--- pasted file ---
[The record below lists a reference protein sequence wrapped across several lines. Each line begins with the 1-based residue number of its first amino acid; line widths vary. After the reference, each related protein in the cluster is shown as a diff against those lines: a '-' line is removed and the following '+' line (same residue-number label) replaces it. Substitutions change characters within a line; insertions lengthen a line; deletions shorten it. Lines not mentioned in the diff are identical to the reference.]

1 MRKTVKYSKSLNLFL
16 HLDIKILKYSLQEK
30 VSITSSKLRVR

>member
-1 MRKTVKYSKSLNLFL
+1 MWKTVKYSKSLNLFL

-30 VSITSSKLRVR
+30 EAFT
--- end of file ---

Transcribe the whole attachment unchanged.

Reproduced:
[The record below lists a reference protein sequence wrapped across several lines. Each line begins with the 1-based residue number of its first amino acid; line widths vary. After the reference, each related protein in the cluster is shown as a diff against those lines: a '-' line is removed and the following '+' line (same residue-number label) replaces it. Substitutions change characters within a line; insertions lengthen a line; deletions shorten it. Lines not mentioned in the diff are identical to the reference.]

1 MRKTVKYSKSLNLFL
16 HLDIKILKYSLQEK
30 VSITSSKLRVR

>member
-1 MRKTVKYSKSLNLFL
+1 MWKTVKYSKSLNLFL

-30 VSITSSKLRVR
+30 EAFT